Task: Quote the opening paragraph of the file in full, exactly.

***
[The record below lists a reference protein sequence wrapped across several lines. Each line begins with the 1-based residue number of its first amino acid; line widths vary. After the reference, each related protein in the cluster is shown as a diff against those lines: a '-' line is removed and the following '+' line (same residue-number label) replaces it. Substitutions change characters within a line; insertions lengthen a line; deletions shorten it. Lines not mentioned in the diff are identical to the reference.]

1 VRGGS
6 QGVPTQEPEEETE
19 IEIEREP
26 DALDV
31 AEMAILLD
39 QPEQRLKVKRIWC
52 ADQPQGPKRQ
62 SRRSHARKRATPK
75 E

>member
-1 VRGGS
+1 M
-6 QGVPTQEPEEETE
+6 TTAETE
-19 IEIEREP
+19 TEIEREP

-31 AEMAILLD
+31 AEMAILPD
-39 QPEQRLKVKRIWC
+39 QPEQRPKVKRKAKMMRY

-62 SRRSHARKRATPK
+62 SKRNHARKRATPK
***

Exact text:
[The record below lists a reference protein sequence wrapped across several lines. Each line begins with the 1-based residue number of its first amino acid; line widths vary. After the reference, each related protein in the cluster is shown as a diff against those lines: a '-' line is removed and the following '+' line (same residue-number label) replaces it. Substitutions change characters within a line; insertions lengthen a line; deletions shorten it. Lines not mentioned in the diff are identical to the reference.]